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Taylor Swift’s Eras Tour is breaking records. Opening night in Glendale, Arizona on March 17, 2023 played to an audience of 69,000—the largest concert draw by a female artist in US history. It will end 146 shows later on November 23, 2024 in Toronto. Two million tickets were sold on the first day, the most for any artist in history. The tour is expected to pull in $1 billion.

But none of that will leave a lasting mark. This tour will be remembered for one thing: Swift’s decision to pay everyone associated with the tour—dancers, singers, caterers, sound techs, truck drivers, riggers, electricians, roadies, security—life-changingly large bonuses.

Each of the 50 truckers working the show will receive a $100,000 bonus beyond their compensation. Total bonuses for the combined crew are reported to be $55 million. Even a crew of 500, much more than usual for a tour, would put the average per person close to that hundred grand.

It’s hard to imagine that a single recipient will not have their life changed by this. Crushing debts will be retired, health care needs met, educations and child care paid for, life-draining second jobs quit. For these people, a lot of the soul-crushing bullshit of late-stage capitalism will be eased off their shoulders.

The average bonus on similar tours reportedly runs $5,000-10,000—lovely, but much less life-altering.

No matter what you think of Taylor Swift or her music, or ulterior motives for the largess, or whether it’s enough, this fact stands: A decision was made, whether by Swift alone or by her team, to use a substantial whack of the profits generated by this tour to change the lives of the people who made the tour possible.

Stick a pin in that.

The contagion of public virtue

When I read about the Swift bonuses, my mind went straight to Warren Buffett, who along with Bill Gates established The Giving Pledge in 2010. The idea was to “encourage” their fellow xillionaires to join them in a commitment to give the great majority of their personal wealth to charitable causes. Buffett got more specific, pledging to give away 99% of his then 62 billion dollar fortune “during my lifetime or at death,” now known as the Buffett Giving Pledge. He has so far managed to shed $50 billion.

Bill Gates is rightly seen as one of the great philanthropists of the 21st century for the work and impact of that foundation. But most people have forgotten that Gates was roundly and rightly excoriated throughout the late 1990s for his measly levels of philanthropic giving. Long after becoming a billionaire in 1987, he was still giving away tiny fractions of his wealth. After he became the richest person on Earth in 1995, the public shaming grew louder. And still, he held tight to his wads.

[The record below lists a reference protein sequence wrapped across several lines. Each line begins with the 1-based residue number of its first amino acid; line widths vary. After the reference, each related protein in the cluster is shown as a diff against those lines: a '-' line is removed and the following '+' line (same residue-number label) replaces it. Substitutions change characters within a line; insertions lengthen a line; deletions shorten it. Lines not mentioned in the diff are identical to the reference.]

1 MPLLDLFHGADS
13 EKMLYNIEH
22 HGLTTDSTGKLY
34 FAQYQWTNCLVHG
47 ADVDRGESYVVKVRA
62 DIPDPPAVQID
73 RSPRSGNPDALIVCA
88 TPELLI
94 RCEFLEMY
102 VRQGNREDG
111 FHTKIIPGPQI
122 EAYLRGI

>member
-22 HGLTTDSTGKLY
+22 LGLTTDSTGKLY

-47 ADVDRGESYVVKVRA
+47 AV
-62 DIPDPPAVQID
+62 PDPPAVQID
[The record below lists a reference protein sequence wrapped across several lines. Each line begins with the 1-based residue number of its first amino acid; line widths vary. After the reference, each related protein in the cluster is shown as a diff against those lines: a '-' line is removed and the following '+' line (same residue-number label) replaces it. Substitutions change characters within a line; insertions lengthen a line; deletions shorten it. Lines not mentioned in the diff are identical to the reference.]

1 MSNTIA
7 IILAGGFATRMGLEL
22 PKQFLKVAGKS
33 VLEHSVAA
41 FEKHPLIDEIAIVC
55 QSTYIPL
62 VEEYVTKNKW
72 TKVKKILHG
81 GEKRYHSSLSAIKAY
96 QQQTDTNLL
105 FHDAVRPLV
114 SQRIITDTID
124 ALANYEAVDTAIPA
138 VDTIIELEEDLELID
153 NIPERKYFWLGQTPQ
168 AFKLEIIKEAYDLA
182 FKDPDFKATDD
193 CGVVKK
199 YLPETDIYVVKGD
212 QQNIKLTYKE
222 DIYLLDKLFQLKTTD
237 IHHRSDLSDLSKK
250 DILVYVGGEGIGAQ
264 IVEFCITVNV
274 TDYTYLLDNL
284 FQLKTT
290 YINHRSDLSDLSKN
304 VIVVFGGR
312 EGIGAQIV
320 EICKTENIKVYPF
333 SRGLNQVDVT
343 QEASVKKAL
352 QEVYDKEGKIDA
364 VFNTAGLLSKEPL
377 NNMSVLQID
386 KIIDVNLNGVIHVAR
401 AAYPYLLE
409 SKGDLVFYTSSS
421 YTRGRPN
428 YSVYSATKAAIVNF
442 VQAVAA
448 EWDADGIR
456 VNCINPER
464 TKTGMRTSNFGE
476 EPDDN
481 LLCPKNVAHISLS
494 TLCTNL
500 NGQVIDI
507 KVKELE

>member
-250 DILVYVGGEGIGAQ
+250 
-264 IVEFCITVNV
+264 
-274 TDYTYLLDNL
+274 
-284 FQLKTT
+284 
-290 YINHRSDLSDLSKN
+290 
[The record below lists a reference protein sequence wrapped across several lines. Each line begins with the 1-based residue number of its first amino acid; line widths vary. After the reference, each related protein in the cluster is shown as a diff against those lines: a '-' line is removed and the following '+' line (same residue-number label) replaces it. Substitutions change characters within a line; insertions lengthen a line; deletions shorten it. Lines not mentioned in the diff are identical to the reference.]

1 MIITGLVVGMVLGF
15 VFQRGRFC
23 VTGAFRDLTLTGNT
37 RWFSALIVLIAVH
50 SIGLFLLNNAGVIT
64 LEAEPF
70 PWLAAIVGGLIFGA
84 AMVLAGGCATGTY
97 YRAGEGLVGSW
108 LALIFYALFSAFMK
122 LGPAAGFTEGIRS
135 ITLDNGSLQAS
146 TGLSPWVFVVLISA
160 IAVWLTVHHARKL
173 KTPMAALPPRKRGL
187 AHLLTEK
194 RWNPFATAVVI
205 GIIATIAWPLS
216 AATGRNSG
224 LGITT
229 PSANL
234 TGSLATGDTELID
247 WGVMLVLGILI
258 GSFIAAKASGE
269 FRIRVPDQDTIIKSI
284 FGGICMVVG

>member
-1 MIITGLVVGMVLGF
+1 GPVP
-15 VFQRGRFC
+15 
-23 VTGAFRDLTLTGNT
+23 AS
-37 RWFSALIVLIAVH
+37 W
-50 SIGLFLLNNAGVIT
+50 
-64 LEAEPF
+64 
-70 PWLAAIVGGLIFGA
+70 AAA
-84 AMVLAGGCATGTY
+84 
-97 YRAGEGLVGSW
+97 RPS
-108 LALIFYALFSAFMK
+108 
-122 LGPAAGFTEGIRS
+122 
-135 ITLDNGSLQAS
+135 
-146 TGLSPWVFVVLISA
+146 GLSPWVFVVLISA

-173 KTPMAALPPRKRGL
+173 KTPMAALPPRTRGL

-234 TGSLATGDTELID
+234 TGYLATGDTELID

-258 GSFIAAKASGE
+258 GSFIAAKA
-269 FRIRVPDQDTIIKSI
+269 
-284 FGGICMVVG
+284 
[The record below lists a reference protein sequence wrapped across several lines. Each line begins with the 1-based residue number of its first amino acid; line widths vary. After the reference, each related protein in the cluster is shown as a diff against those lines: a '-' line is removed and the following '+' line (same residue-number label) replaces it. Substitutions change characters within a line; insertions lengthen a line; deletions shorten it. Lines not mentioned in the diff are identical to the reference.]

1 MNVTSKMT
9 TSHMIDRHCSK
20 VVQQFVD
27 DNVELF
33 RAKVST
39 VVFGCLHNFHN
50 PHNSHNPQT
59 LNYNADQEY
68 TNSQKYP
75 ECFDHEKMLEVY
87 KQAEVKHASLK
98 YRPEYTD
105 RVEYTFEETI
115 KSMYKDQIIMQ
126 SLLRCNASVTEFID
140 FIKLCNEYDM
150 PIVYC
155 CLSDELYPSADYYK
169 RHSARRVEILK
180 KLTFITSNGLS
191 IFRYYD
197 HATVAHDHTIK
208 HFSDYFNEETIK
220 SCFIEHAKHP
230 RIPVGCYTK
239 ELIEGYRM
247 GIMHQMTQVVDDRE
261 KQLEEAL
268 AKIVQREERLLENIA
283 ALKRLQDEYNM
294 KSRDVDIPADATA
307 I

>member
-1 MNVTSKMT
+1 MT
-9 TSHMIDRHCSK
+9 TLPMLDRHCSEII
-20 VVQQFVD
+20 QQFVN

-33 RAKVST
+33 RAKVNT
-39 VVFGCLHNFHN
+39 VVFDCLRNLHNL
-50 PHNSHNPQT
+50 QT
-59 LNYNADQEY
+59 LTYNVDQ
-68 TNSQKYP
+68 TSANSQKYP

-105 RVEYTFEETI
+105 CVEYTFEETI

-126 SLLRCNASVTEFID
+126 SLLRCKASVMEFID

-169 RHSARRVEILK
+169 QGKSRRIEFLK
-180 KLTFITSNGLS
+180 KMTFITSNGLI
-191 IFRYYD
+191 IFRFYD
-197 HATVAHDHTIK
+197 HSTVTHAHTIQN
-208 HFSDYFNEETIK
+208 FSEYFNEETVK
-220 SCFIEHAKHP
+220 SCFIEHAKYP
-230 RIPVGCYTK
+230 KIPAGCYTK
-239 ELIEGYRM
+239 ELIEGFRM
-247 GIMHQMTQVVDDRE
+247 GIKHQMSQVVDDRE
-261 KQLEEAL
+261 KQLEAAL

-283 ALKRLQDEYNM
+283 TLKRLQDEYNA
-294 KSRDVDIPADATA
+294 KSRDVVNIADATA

Likewise forgotten in the glow of his recent philanthropy was the earlier harsh criticism leveled at the second richest person of the 90s, Warren Buffett. That’s right—Warren Buffett, of the famous Buffett Giving Pledge, was roundly shamed as a “skinflint.”

And no one leveled the charge at Gates and Buffett more fiercely or shamingly than Ted Turner.

An August 1996 New York Times column by Maureen Dowd highlighted Turner’s rising philanthropy, and the appalling thing that had delayed it:

When Ted Turner forked over $200 million to charity two years ago, he felt a tremor.

”My hand shook when I signed the papers,” he recalls, about his first big gifts to universities and the environment, ”because I knew I was taking myself out of the running for the richest man in America.”

Instead of the joy of giving, he was consumed by the fear of falling — off The Forbes Four Hundred list of wealthiest Americans.

But he learned that giving can be as much fun as making, and now he wants his fellow billionaires — or ”ol’ skinflints,” as he calls them — to ”open their pursestrings” wider.

”That list is destroying our country!” he bellows cheerfully over the phone. ”These new super-rich won’t loosen up their wads because they’re afraid they’ll reduce their net worth and go down on the list. That’s their Super Bowl.”

Why not start an annual list of the most generous, offering an ”Ebenezer Scrooge Prize” that embarrasses stingy billionaires and ”Heart of Gold Award” to honor philanthropists?

Mr. Turner, a.k.a. Captain Outrageous and the Mouth of the South, is getting warmed up now. ”I talked to both Bill Gates and Warren Buffett, the two richest men in the country, and they would be inclined to give more if there was a list of who did the giving rather than the having. What difference does it make if you’re worth $12 billion or $11 billion? With a billion dollars you can build a whole university.